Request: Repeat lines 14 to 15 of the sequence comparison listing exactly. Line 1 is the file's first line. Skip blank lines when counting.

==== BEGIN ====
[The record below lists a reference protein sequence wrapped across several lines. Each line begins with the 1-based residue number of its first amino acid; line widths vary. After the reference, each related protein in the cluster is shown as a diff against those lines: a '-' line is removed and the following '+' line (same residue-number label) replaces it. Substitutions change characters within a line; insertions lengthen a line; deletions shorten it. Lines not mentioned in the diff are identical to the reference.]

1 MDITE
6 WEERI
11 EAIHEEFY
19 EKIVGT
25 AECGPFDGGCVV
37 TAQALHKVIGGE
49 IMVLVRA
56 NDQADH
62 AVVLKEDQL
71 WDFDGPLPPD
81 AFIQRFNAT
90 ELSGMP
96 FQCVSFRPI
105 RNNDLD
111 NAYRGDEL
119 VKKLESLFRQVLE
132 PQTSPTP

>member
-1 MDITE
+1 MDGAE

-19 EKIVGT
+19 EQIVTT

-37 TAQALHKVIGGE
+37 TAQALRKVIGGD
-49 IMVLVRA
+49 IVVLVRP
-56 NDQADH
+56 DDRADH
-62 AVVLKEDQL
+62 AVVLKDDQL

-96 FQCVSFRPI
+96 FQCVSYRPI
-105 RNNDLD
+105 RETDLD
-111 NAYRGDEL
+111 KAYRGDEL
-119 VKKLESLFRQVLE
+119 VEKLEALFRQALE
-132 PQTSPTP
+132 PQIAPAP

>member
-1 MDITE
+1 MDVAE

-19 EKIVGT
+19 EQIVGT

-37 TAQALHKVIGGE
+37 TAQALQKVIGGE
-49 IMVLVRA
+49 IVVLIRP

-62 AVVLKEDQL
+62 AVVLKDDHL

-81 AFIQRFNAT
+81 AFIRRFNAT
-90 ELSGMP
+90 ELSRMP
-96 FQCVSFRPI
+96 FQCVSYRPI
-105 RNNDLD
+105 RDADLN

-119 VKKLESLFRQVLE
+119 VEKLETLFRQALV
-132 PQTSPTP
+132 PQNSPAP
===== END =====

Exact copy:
96 FQCVSFRPI
105 RNNDLD